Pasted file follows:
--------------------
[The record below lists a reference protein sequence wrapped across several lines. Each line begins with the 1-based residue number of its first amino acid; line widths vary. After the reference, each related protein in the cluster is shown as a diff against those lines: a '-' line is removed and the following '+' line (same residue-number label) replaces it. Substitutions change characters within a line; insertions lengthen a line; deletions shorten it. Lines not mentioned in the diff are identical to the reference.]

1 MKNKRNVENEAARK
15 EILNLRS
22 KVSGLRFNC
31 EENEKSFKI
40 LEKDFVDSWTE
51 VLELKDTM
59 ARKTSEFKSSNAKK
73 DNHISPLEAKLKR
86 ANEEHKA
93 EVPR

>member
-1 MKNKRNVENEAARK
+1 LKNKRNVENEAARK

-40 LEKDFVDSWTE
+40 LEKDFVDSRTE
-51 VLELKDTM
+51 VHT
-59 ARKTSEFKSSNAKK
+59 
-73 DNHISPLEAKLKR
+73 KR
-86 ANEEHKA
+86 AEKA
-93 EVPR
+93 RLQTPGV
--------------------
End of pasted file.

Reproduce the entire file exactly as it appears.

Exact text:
[The record below lists a reference protein sequence wrapped across several lines. Each line begins with the 1-based residue number of its first amino acid; line widths vary. After the reference, each related protein in the cluster is shown as a diff against those lines: a '-' line is removed and the following '+' line (same residue-number label) replaces it. Substitutions change characters within a line; insertions lengthen a line; deletions shorten it. Lines not mentioned in the diff are identical to the reference.]

1 MKNKRNVENEAARK
15 EILNLRS
22 KVSGLRFNC
31 EENEKSFKI
40 LEKDFVDSWTE
51 VLELKDTM
59 ARKTSEFKSSNAKK
73 DNHISPLEAKLKR
86 ANEEHKA
93 EVPR

>member
-1 MKNKRNVENEAARK
+1 LKNKRNVENEAARK

-40 LEKDFVDSWTE
+40 LEKDFVDSRTE
-51 VLELKDTM
+51 VHT
-59 ARKTSEFKSSNAKK
+59 
-73 DNHISPLEAKLKR
+73 KR
-86 ANEEHKA
+86 AEKA
-93 EVPR
+93 RLQTPGV